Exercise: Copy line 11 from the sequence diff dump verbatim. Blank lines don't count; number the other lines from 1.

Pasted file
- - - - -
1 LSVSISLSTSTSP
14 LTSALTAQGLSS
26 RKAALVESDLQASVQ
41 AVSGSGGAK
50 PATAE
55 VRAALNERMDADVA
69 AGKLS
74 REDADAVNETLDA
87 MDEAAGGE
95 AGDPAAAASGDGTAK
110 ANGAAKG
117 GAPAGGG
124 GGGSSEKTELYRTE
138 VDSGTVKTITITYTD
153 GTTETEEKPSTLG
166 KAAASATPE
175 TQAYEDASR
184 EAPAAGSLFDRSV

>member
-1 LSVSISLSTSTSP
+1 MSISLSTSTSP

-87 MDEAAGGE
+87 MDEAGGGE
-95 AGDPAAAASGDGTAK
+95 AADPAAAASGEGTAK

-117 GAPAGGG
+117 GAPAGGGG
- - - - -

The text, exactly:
110 ANGAAKG